Class-sparing regimens for initial treatment of HIV-1 infection.

Riddler SA, Haubrich R, DiRienzo AG, Peeples L, Powderly WG, Klingman KL, Garren KW, George T, Rooney JF, Brizz B, Lalloo UG, Murphy RL, Swindells S, Havlir D, Mellors JW.

N Engl J Med. 2008 May 15;358(20):2095-106. doi: 10.1056/NEJMoa074609.

BACKGROUND: The use of either efavirenz or lopinavir-ritonavir plus two nucleoside reverse-transcriptase inhibitors (NRTIs) is recommended for initial therapy for patients with human immunodeficiency virus type 1 (HIV-1) infection, but which of the two regimens has greater efficacy is not known. The alternative regimen of lopinavir-ritonavir plus efavirenz may prevent toxic effects associated with NRTIs. METHODS: In an open-label study, we compared three regimens for initial therapy: efavirenz plus two NRTIs (efavirenz group), lopinavir-ritonavir plus two NRTIs (lopinavir-ritonavir group), and lopinavir-ritonavir plus efavirenz (NRTI-sparing group). We randomly assigned 757 patients with a median CD4 count of 191 cells per cubic millimeter and a median HIV-1 RNA level of 4.8 log10 copies per milliliter to the three groups. RESULTS: At a median follow-up of 112 weeks, the time to virologic failure was longer in the efavirenz group than in the lopinavir-ritonavir group (P=0.006) but was not significantly different in the NRTI-sparing group from the time in either of the other two groups. At week 96, the proportion of patients with fewer than 50 copies of plasma HIV-1 RNA per milliliter was 89% in the efavirenz group, 77% in the lopinavir-ritonavir group, and 83% in the NRTI-sparing group (P=0.003 for the comparison between the efavirenz group and the lopinavir-ritonavir group). The groups did not differ significantly in the time to discontinuation because of toxic effects. At virologic failure, antiretroviral resistance mutations were more frequent in the NRTI-sparing group than in the other two groups. CONCLUSIONS: Virologic failure was less likely in the efavirenz group than in the lopinavir-ritonavir group. The virologic efficacy of the NRTI-sparing regimen was similar to that of the efavirenz regimen but was more likely to be associated with drug resistance. (ClinicalTrials.gov number, NCT00050895 [ClinicalTrials.gov].).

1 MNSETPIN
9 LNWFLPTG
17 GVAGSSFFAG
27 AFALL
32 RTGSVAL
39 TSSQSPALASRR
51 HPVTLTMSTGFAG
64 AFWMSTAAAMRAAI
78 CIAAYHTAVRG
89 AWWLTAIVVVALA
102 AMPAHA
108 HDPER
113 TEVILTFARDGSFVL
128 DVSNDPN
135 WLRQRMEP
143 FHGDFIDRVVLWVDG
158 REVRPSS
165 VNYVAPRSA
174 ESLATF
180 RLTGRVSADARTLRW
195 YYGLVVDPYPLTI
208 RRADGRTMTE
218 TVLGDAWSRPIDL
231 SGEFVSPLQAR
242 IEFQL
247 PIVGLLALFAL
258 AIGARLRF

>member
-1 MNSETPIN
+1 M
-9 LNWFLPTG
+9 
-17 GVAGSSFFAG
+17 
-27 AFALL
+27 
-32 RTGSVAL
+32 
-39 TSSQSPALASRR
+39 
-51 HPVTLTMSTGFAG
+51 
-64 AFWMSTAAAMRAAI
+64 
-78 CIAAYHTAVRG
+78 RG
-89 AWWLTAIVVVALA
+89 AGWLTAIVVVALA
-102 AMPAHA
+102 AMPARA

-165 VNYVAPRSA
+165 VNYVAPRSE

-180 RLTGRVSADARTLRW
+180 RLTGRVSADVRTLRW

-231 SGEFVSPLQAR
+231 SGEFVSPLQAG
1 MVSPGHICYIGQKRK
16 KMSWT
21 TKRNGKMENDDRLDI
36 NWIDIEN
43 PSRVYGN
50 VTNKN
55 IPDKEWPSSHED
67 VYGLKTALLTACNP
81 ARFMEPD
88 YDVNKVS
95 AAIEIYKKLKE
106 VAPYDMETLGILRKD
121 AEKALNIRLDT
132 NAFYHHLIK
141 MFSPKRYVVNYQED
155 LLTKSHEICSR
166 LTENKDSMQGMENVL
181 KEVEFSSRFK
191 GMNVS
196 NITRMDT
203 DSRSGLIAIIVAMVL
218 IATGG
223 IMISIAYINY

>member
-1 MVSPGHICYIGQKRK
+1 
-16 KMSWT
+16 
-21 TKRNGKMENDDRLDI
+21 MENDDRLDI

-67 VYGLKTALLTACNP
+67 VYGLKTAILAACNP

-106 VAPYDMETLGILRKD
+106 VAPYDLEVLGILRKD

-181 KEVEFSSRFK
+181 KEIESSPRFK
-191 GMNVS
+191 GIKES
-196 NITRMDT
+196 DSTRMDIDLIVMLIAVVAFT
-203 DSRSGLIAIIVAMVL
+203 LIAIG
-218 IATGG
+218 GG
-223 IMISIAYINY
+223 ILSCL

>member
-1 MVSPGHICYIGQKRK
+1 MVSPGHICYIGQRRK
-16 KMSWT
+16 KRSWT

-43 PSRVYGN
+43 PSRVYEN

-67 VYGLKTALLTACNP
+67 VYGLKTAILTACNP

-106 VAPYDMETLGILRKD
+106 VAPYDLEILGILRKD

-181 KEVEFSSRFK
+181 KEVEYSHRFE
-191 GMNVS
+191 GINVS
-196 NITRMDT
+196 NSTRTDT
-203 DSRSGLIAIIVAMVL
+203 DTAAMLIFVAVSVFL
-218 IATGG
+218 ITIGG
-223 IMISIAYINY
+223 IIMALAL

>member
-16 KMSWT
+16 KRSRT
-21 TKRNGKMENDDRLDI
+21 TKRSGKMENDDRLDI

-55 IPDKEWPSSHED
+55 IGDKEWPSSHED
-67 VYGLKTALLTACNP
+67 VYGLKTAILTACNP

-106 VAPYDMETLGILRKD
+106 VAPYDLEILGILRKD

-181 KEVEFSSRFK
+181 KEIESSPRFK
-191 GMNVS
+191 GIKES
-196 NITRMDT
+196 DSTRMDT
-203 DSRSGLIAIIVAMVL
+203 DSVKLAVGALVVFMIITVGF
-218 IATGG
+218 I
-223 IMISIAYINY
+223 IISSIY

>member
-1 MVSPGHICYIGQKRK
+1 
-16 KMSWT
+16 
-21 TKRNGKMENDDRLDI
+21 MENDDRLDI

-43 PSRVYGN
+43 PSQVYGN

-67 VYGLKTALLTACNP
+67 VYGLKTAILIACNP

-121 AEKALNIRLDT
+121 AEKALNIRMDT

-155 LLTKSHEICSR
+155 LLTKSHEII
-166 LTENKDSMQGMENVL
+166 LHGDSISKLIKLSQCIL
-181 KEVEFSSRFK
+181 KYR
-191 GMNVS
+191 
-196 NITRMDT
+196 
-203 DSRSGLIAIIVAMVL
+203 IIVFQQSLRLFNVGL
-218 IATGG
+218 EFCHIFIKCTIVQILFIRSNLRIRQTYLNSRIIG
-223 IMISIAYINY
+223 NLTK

PMID: 18480202

From MEDLINE®/PubMed®, a database of the U.S. National Library of Medicine.